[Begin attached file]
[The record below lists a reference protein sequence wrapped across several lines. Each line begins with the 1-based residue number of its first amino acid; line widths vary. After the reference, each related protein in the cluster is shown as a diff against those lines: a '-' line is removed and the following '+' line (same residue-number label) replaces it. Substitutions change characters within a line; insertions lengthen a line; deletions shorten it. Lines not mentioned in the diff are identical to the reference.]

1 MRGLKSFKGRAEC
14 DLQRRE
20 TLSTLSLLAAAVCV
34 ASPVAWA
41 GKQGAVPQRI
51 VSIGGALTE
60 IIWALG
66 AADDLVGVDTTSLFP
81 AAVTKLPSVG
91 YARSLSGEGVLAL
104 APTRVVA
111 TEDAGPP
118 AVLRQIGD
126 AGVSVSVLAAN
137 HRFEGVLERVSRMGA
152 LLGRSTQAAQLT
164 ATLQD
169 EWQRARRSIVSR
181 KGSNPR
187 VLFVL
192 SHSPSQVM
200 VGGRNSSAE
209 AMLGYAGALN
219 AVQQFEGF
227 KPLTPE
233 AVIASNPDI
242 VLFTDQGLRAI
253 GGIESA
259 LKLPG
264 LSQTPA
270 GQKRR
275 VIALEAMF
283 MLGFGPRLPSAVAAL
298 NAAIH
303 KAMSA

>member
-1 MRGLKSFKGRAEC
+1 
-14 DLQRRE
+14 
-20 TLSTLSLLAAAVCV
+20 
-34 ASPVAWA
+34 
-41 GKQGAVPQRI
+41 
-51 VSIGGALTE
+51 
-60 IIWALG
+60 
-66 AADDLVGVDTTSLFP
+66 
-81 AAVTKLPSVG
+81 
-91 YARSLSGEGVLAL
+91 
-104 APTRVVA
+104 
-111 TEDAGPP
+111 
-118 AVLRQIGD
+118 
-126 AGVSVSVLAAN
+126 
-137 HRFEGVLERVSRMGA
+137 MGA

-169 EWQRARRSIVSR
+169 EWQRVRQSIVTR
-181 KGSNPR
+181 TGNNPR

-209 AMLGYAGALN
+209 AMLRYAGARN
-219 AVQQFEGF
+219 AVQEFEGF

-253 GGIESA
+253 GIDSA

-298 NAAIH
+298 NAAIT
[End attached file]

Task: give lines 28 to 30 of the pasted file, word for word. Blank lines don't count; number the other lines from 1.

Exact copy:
242 VLFTDQGLRAI
253 GGIESA
259 LKLPG